Clarion University's Biology and Geoscience Department focuses on the physical world and the plants, animals and minerals that inhabit it. The department's majors zero in on different disciplines associated with these aspects of the world.

Biology

 Biology Visit Days

Schedule a Biology Visit Day.

Biology is the study of life, from molecular and cellular processes to the physiology and behavior of living organisms, to the functioning of ecosystems. At Clarion, our dedicated faculty provide a rigorous and rewarding curriculum that helps you develop practical, hands-on skills for success in the job market or pursuing advanced studies.

The major requirements for all degrees are similar in the first two years, allowing students to switch between degree options and to readjust career objectives. In addition to the four concentrations of biology, environmental biology, medical technology, and molecular biology/biotechnology, the biology programs also prepare students for a variety of Pre-professional Health careers including pre-medicine, pre-veterinary, pre-chiropractic and pre-dentistry.

     Degrees offered:

                     
Office is located - 289 Science & Technology Center (STC)           OPEN:   8 a.m.-4 p.m.
Phone number
1 814 393 2273                                                        Fax number  1 814 393 2731                 
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Geoscience

  
Office is located - 389 Science & Technology Center  (STC)               Open:  8 a.m.-4 p.m.
Phone number
  1 814 393 2317                                                            Fax number  1 814 393 2004

The component of the department is primarily concerned with the physical realm, and is covered by the disciplines of Geology, Environmental Geoscience, and the Geography Minor.

The Environmental Geoscience Program prepares the students for employment in a number of applied geoscience related fields.  The program includes many fundamental courses which emphasize practical understanding of earth science processes.  Four concentration areas allow students to tailor the degree to meet their individual interests and future career goals.  With growth of the energy and environmental industries in Western Pennsylvania, our graduates are sought after for important professional careers.  Potential careers in the industry/professional field are:  Professional Geologist, Petroleum Geologist, Geological Engineer, Hydrogeologist, Exploration Geologist, Environmental Geoscientist, Environmental Technician, GIS Technician, GIS Analysist, and GIS Developer.   Some positions in the regulatory/government field:  Department of Conservation and Natural Resources, Pennsylvania State Game Commission, Environmental Protection Agency, and the United States Geological Survey.

The Geology Program prepares students for employment as professional or academic geologists.  The program is built around the fundamental courses of geology:  Physical Geology, Historical Geology, Mineralogy, Petrology, Structural Geology, and Stratigraphy & Sedimentary Petrology.   Our emphasis is on the practical understanding of geologic processes.  Again with this degree and with the growth of energy and environmental industries in Western Pennsylvania, our graduates are sought after for important professional careers.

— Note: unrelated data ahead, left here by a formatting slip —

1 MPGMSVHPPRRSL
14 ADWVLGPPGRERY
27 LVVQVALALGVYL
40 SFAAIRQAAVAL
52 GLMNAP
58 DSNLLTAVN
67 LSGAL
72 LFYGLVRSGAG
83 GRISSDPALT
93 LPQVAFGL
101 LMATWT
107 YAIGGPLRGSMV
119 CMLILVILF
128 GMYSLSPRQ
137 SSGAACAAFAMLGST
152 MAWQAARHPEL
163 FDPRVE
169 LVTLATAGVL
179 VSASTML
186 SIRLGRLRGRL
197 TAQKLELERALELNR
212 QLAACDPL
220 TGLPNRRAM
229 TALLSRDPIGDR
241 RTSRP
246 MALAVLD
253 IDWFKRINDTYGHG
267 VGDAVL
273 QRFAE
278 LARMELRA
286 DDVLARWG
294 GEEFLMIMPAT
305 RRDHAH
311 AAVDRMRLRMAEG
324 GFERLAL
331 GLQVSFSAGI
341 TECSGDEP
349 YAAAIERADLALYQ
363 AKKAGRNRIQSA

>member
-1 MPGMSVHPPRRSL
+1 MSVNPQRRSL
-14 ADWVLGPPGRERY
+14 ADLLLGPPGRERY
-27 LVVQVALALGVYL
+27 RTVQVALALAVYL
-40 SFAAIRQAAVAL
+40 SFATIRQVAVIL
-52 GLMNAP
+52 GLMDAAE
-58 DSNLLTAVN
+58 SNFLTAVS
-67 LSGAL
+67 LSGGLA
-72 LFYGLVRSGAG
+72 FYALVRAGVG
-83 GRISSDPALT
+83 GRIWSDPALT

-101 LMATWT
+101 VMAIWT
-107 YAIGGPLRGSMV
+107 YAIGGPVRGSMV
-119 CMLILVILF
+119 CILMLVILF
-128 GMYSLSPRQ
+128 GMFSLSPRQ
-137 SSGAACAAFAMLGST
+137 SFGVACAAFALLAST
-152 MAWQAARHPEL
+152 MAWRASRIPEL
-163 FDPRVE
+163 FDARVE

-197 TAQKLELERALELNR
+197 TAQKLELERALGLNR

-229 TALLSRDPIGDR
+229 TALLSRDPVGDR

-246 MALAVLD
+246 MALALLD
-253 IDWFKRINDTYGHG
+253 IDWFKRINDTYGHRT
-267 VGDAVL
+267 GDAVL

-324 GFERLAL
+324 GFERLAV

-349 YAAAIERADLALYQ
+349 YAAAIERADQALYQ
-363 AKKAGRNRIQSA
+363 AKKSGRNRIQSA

Degrees offered:

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Geography


Office is located
- 389 Science & Technology Center (STC)                        Open:   8 a.m.-4 p.m.
Phone number  1 814 393 2317                                                                    Fax number  1 814 393 2004

Many people assume that Geography consists of memorizing place names on maps. Knowing where cities and natural features are located on the planet is but a tiny component of Geography. Instead, Geography is defined as the holistic study of the Earth and humans. The discipline seeks to understand the relationships between the physical world and human cultures. As such, a wide array of interrelated topics are explored as the development of individual human culture is highly affected by physical aspects such as climate, terrain, water resources, soils, and historical interactions with other cultures. Geography, therefore, explores many complex relationships between the physical and human worlds over time.

Geography is increasingly important as technology allows information sharing in an instantaneous fashion. Knowledge of other cultures and their historical development is critical towards eliminating conflict in addition to fostering future collaborations. Geographic Information Science is one means of bridging cultural gaps as this computer system is capable of analyzing huge volumes of physical and human data in a simultaneous manner.

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Faith Forry

Faith Forry


"As a kid, you could find me playing with the bugs or catching the toads in my backyard. As a junior environmental biology major, I treasure the opportunities and hands-on experiences this major has provided me."

RJ Bouch

ronald "RJ" Bouch


"Earning a degree in my program (BS Molecular Biology/Biotechnology) was so much more than a knowledge-based degree."

Alexis Robison

Alexis robison


"I have always had a love for the outdoors and been intrigued by how our ecosystems work, so getting to combine the geological processes and the living components through the dual major is perfect for me."
Samantha Geyer

Samantha Geyer


"The professors I had within the Environmental Biology major completely changed my life. They encouraged me to be better and seek better every day. They also taught me so much valuable information and data collection tactics that I use every day here in Alaska."

Last Updated 5/19/20